Sunday, May 16, 2021

New Blue Redux 400K -- Course Notes

On Saturday, 15 May,  event volunteers Greg Keenan (on a fixie), Steve Schoenfelder, and Chris Nadovich  conducted a pre-ride of the New Blue Redeux 400K course. As a result of information gathered on this ride, there are some course changes. The cues have been updated. The latest cue sheet is version 5 with RWGPS route modified 2021-05-16 19:08:02 EDT.

Pre-riders horse around on the bridge to the Bear Hole trail

It was a most excellent cool-warm-cool Spring sandwich of a pre-ride. We started out with downright cold (mid 30s) temperatures, ended cool in the clear and chilly early morning hours, and caught some sunburn from the many pleasant hours of warm sunshine during the mild daytime temperatures. We can only hope that the day-of-event weather is just as agreeable.

Flowers and trees are definitely in bloom. All of us had some trouble with allergies. If only there was a simple technology we could use for protecting us from harmful particles in the air.

In the spectrum PA Rando courses, I would call this course "moderate". There are some tough climbs, of course, but they aren't as frequent or relentless as the climbs incorporated into the 200K and 300K this year. If  I could finish this 400K with ample time in the bank, then I think most anybody can. As with any brevet, keeping yourself fed and hydrated is paramount. The course passes through many remote areas with zero services. Pay close attention to the suggestions on the cue sheet and plan ahead so you won't be caught without food or water.

PreRide Course notes:

Mile 2.1 -- We found the wooden bridges on the Two Rivers trailway to be quite slippery when wet. As the group will still be together at this point, please be careful to hold your line on the bridges, especially if it's been raining or heavy dew, and to go through the chicanes and bollards with ample space between riders.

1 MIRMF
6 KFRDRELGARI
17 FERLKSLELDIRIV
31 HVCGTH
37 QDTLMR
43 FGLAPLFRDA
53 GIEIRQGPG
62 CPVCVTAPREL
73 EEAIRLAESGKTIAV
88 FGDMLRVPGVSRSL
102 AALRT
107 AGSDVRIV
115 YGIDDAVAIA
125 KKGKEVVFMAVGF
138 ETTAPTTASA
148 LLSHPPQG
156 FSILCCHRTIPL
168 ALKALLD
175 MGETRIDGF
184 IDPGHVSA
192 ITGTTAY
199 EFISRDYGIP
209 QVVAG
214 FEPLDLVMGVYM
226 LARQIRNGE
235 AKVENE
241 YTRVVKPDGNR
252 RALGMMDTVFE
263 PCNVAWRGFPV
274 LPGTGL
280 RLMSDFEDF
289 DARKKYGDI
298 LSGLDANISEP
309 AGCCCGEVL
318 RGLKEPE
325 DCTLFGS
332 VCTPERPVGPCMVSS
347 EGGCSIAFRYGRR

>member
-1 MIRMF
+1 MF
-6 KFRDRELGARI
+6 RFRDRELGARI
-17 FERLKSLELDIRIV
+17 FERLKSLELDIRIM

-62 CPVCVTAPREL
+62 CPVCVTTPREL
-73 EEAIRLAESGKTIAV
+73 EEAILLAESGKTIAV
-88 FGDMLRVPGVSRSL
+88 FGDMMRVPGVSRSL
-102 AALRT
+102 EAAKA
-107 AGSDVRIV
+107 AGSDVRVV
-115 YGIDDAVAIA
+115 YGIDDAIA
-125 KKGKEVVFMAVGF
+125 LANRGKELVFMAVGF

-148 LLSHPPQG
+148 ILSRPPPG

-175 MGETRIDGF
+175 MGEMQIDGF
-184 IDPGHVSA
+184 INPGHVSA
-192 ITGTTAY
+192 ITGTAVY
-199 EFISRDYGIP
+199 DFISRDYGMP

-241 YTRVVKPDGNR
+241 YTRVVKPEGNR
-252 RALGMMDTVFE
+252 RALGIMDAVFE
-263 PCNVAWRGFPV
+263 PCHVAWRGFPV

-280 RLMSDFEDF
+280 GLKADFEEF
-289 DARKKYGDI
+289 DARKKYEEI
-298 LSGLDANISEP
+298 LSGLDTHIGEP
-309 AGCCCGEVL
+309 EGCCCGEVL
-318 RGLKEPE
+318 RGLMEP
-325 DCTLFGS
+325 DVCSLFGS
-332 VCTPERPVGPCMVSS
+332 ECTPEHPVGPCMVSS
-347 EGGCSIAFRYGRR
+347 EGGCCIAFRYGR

Mile 7.9 -- By now most riders should be familiar with the trail entrance here. As the cue says, it's just past the electrical substation, which is lit up. The paved parking lot at the trail entrance is not lit. There are several trail like paths here.  The real trail is the middle one: a paved path that doesn't have a private drive or do not enter sign.

Mile 52.5 -- The controle at Blondies is an old favorite for a sit-down meal. The food is great, but many riders might feel it's too early in a 400K to be sitting down for a meal. No worries. We didn't sit down. We did, however, use the convenient outdoor seating area (with bathroom access) to strip layers and refill water bottles.

Mile 68.4 -- Instead of Blondies, consider the Boyer's Food Mart at Orwigsburg. It's a little hard to spot on the left (by the Santander bank), but it's a great place to grab something to eat. Juices by the entrance, fruits and baked goods just beyond.  There's a bathroom immediately after the checkout.  Jersey barriers for drying clothes.

Mile 87.5 -- There's a Turkey Hill just off course to the right. This has been the controle in the past. It's the last service you'll see for quite a while. If you haven't stopped at Blondies or Boyers, you pretty much have to stop here for something. That said, since you'll soon be bumping along on the rail trail, maybe you shouldn't fill your belly too much.

Mile 93.3 -- Who's riding a fat bike? They'll be happy with this horse trail. Everybody else will have a saddle sore 911 bumping along a few miles on the pock-marked gravel and dirt surface. Hang in there. There are some downhill sections that merit caution.  Keep pedaling steady through the soft stuff and you should be OK. But riding a fat bike on a 400K doesn't seem so silly now, does it?  Nevertheless, Greg on his fixie with 28 mm tires says: "I had no trouble".

Mile 116.7 -- There are at least five pizza joints, two Turkey Hills, and a Subway in Palmyra. Take your pick. The easiest is the Turkey Hill at mile 119.